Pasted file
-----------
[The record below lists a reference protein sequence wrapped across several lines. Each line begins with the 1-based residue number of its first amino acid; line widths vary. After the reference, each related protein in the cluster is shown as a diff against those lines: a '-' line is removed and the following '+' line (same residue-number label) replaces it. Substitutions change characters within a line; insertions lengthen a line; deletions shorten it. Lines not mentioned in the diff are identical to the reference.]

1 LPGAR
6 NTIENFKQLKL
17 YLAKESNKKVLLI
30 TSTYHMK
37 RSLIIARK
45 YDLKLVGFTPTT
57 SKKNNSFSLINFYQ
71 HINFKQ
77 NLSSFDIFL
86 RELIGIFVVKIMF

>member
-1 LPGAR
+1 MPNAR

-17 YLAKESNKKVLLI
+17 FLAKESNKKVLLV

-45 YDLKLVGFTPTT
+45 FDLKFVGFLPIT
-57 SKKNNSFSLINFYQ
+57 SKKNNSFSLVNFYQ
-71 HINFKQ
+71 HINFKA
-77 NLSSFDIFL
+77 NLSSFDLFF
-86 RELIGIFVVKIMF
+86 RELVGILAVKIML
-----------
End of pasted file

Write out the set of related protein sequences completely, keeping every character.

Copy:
[The record below lists a reference protein sequence wrapped across several lines. Each line begins with the 1-based residue number of its first amino acid; line widths vary. After the reference, each related protein in the cluster is shown as a diff against those lines: a '-' line is removed and the following '+' line (same residue-number label) replaces it. Substitutions change characters within a line; insertions lengthen a line; deletions shorten it. Lines not mentioned in the diff are identical to the reference.]

1 LPGAR
6 NTIENFKQLKL
17 YLAKESNKKVLLI
30 TSTYHMK
37 RSLIIARK
45 YDLKLVGFTPTT
57 SKKNNSFSLINFYQ
71 HINFKQ
77 NLSSFDIFL
86 RELIGIFVVKIMF

>member
-1 LPGAR
+1 MPNAR

-17 YLAKESNKKVLLI
+17 FLAKESNKKVLLV

-45 YDLKLVGFTPTT
+45 FDLKFVGFLPIT
-57 SKKNNSFSLINFYQ
+57 SKKNNSFSLVNFYQ
-71 HINFKQ
+71 HINFKA
-77 NLSSFDIFL
+77 NLSSFDLFF
-86 RELIGIFVVKIMF
+86 RELVGILAVKIML